Schema Name—The application schema name.
Password—The administrator password is used to logon to the database. The administrator name is the same as what was defined for the main database.
When defining, the password must conform to the following restrictions:
not case sensitive
cannot contain white space characters
maximum length of 28 characters
must begin with an alphabet
can contain only alphanumeric characters, and special characters of '$' (dollar sign), '#' (number sign), and '_' (underscore)
cannot be an Oracle database reserved word
Click Apply. The Oracle database is now registered with the mobile server and can be specified in a publication item.
After you register a database, Oracle Database Mobile Server creates the application database repository in the application database. The application database repository includes the schema and related consolidator tables. This is similar to the mobile server repository creation on the MAIN database.
When registering an application database, the user must provide the correct password for the repository schema. The password used is the user password. However, if the password provided is incorrect, then the administrator user name and password are requested.
To edit, select the name of the desired registered Oracle database in the list.
You can edit the description and password for any registered database. The password is used to logon to the application database. Before you can modify the password here, you must first modify the password on the database itself. Once modified on the database, then modify it in the mobile server as well on this screen.
Before you can deregister any database, you must first drop all associated publication and publication items. To deregister, select the radio button next to the desired database and click Deregister. Click Yes.
If you have the default method for synchronization, each mobile client must have a unique synchronization user ID, which is used to coordinate the modifications between the client and the server. However, if you have multiple mobile clients that use the same data—where the clients only are allowed to read this data—then there is no need to track modifications on the client. Thus, in this scenario, you can choose a more performant solution by configuring a single user for all read-only clients with access to the same publication data.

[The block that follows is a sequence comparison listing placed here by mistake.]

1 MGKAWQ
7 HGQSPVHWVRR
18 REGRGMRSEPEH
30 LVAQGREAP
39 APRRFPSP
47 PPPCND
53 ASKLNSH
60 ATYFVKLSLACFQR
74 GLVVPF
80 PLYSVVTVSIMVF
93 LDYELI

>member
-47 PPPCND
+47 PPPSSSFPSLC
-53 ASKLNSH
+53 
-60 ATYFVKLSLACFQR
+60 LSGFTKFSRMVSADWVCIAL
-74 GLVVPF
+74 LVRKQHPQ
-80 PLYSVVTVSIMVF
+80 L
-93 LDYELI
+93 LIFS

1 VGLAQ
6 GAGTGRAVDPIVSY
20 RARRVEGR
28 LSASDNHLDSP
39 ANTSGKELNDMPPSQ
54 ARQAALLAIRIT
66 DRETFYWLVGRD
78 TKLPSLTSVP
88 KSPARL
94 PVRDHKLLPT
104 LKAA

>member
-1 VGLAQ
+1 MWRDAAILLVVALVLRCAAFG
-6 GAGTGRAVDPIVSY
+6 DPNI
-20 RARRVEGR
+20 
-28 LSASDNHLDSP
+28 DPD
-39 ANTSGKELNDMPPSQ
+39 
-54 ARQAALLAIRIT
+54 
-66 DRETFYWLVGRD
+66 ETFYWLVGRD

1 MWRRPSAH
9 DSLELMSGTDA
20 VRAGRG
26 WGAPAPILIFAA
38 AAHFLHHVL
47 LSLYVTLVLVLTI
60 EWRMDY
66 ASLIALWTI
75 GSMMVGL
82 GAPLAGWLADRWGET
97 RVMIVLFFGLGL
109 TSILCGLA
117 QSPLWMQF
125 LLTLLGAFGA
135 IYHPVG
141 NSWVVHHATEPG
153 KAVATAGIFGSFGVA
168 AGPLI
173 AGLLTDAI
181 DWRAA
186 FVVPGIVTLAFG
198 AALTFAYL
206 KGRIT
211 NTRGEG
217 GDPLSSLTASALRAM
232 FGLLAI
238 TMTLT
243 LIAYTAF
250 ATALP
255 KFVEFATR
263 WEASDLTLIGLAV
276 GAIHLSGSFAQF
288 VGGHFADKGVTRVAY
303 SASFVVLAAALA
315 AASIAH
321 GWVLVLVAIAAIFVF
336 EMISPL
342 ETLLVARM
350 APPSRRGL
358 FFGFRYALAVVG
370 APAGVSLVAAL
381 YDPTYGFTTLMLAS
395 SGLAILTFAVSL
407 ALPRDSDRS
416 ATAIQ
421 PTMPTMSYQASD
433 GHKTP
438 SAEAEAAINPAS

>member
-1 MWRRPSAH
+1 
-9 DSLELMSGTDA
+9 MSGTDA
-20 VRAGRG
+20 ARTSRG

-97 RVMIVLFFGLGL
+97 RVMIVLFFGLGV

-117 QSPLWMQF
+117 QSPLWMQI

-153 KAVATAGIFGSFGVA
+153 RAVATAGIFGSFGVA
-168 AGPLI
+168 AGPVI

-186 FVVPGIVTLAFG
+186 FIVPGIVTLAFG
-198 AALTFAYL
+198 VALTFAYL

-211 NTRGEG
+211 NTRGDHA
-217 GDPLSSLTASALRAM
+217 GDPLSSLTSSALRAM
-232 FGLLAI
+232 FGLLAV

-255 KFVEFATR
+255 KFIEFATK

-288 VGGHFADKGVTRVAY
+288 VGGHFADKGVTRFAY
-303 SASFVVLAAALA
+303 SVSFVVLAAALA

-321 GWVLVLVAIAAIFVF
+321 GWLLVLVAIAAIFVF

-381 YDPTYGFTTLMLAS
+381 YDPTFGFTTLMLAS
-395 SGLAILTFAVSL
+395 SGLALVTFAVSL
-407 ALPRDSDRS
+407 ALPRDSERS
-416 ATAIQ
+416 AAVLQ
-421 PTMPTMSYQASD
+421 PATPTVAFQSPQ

All mobile clients share the same user ID, which is subscribed to a publication, where all publication items are read-only. Thus, when they synchronize, they are only downloading data from the mobile server. The only difference, then, between the clients is when they synchronize to download the data. Since the mobile clients could synchronize at different times, each are provided a unique state, where the cached user and state combination informs the server how much data to download to each particular mobile client.
To use this feature, perform the following:
Ensure that the publication items are read-only. When adding publication items to the publication, pass the value of
IUD for the argument
DISABLED_DML. In this state, client-side DML modifications cannot be uploaded to the mobile server.
Create a single user and subscribe it to the read-only publication. For each group of clients that subscribe to the same subset of data, create one user. In the simplest case, where all clients share the same data, create a single user and subscribe it to the read-only publications.
Configure the users that are sharing the data, as follows:
On Mobile Manager, navigate as follows: Data Synchronization->Administration->Instance Parameters.
Configure each user that is to share the data from the read-only publications in the
CACHED_USERS field. If you have more than one cached user, separate each user by a comma.
Note:In this scenario, you may consider using Offline Instantiation for installing the mobile client and the initial data download on each client. See Chapter 8, "Offline Instantiation for Mobile Clients" for more information.
A restriction for this feature is that the synchronization user can only subscribe to read-only publication items. A workaround is to create a shared user for all of the clients and a unique user for each client. The shared user subscribes to the shared read-only publication items and the unique user subscribes to the updateable publication items. The mobile client needs to synchronize both users.
For cached user, if you try to synchronize for multiple clients at the same time, the server will synchronize serially and will block all clients while a single client is updated.
If you are using the cached user feature, you cannot enable automatic synchronization. If you do enable automatic synchronization, only one client will be notified to initiate an automatic synchronization.
There are times when you do not have network access to the mobile server, but there is a way you can manually carry a file between the mobile server and the client. In this instance, you may want to use File-Based Sync, which saves all transactions in an encrypted file either for the upload from the client for the mobile server or the download from the mobile server for the client.